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SWP's proclassic waterborne is the only one that I'm real familiar with. Ben Moore also has one but I don't know the name, there may be other brands as well.

I don't really know the definition of acrylic. there are latex paints that have acrylic in them and some that don't. There are also automotive paints that are solvent based and have an acrylic in them.

Waterborne isn't the same as latex although it does clean up with water. Waterborne enamels [like SWPs] dry quick but also dry to a film hardness similiar to oil base enamel. Unlike oil base, waterborne enamel won't yellow over time. Maybe not an accurate discription but waterborne is kind of a cross between latex and oil with the good features of both, eliminating the not so good parts.

Hope this helps , . if I've not completely confused everyone
 
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Old 10-16-08, 07:00 PM
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The Benjamin Moore Waterbourne enamel is called Impervo. (It is available in both Alkyd and Waterbourne formulations.)

SirWired
 
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Old 11-11-08, 03:23 PM
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I'm planning on painting my kitchen cabinets and have decided on oil based primer & paint for the durability. I'm concerned since kitchen cabinets get so much use. Will waterborne paint stand up to heavy use. I have read everything I can on the subject and there seems to be many opinions between the new latex/acrylic vs oil based paint. By the way, how many days should I cure the oil paint before I rehang the cabinet doors.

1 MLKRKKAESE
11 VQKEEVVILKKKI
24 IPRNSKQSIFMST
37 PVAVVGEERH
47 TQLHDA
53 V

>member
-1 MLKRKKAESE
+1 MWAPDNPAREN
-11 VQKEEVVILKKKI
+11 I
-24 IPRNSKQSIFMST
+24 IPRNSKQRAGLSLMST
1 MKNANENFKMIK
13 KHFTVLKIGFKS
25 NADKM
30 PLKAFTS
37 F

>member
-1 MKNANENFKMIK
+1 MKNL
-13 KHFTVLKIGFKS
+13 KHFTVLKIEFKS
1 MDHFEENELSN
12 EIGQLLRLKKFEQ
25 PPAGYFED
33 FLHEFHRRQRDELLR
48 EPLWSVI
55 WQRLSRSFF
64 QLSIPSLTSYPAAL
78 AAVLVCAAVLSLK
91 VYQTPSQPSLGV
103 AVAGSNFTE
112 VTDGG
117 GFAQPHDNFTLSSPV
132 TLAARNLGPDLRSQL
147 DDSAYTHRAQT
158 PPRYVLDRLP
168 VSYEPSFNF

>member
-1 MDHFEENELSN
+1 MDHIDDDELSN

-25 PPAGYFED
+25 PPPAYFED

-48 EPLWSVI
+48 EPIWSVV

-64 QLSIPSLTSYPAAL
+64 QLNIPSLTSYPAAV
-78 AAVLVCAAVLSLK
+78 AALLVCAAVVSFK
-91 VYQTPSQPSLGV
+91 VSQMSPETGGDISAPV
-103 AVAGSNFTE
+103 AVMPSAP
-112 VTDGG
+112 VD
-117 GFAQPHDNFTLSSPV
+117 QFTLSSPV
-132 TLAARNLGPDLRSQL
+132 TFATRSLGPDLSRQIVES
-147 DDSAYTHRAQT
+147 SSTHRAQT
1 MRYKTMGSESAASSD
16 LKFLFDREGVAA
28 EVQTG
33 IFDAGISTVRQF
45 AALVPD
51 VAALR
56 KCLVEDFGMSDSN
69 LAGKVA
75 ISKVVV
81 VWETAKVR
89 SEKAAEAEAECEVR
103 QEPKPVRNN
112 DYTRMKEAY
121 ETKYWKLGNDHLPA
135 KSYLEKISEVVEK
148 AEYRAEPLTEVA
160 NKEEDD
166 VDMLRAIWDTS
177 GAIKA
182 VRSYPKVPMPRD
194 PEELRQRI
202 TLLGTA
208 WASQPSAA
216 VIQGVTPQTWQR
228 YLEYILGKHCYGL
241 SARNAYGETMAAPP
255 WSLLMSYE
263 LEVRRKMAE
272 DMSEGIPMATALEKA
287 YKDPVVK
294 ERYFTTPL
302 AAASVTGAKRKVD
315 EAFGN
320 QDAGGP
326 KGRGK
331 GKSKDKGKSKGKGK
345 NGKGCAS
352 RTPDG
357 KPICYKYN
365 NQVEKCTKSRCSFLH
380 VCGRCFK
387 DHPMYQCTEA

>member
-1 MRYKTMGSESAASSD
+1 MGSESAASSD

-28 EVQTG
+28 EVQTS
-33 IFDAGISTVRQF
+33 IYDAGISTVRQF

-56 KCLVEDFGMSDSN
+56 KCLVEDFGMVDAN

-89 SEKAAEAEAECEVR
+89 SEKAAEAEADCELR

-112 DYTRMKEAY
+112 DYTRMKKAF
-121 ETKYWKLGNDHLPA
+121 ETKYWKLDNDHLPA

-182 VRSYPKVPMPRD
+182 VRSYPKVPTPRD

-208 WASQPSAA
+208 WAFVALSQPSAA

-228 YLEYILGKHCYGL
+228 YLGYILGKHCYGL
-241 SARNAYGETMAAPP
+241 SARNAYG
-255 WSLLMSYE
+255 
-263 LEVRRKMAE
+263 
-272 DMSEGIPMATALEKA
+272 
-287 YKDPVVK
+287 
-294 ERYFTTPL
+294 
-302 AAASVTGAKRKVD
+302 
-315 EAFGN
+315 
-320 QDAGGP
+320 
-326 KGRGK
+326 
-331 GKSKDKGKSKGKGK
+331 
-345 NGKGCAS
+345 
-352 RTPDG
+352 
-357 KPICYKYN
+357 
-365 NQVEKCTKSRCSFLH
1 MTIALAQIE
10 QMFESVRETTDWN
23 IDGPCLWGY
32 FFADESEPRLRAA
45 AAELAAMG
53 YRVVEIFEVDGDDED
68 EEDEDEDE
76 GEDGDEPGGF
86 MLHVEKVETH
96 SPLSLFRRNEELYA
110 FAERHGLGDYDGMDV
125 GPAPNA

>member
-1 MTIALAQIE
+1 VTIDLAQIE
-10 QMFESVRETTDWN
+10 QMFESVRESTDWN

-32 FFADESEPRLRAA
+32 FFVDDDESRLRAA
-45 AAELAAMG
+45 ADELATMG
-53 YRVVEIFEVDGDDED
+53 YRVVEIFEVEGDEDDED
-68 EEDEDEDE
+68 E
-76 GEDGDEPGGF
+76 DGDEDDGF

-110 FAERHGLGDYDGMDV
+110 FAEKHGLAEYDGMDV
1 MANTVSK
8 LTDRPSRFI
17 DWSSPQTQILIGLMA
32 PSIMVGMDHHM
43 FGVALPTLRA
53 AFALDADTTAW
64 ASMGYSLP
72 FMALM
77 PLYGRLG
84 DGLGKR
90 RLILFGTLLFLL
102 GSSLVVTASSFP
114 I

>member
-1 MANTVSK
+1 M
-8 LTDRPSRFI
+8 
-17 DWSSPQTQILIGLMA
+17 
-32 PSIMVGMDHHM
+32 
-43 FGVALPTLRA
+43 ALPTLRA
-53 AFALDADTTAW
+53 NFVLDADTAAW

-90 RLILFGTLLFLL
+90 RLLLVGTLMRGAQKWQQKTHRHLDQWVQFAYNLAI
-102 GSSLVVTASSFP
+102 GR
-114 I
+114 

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Old 11-11-08, 06:35 PM
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The waterborne term is understandably a confusing one. Actually, traditional standard “latex” paints are “waterborne” paints.

The manufacturers have settled in on the term “waterborne” to differentiate between the old type of latex paints and the new generation of latex enamels. The old are referred to as ’latex‘, the new as “waterborne”. To make matters confusining, a manufacture may still refer to an old style latex paint as a "waterborne" paint too.

The new waterborne enamels are Sherwin Williams ProClassic, Benjamin Moore waterborne Impervo, and Muralo Ultra (which was the first one I believe), there are other waterborne enamels besides these three.

The new waterborne paints have much smaller sized particles than the old latex paints. This enables the paint to form a tighter film, to level out better, and have better adhesion (because the smaller particles make better contact with the underlying substrate).. There are a lot of different acrylic resins, and the resin(s) used for the waterborne enamels dry to a harder and non tacky film

Oil based enamels are still in my opinion, harder and more solvent resistant than the waterborne enamels. Even though the waterborne paints have good adhesion, I think oil has better adhesion. BUT….. Oil enamels yellow over time (hence the term “antique white” which refers to a gold/yellow white), waterborne paints do not.
 
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Old 11-12-08, 03:47 AM
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"The new waterborne paints have much smaller sized particles than the old latex paint"

Thanks for the explaination
I always knew solvent base coatings were ground finer than latex but didn't know that pertained to the waterborne enamels. I first started using proclassic waterborne because of issues with occupational overexposure of solvents but was quickly a fan of product. I've heard some say it's more difficult to apply but as an old painter - I've never noticed. Drying quickly to a hard film makes it hard to go back to oil enamel on new interior woodwork.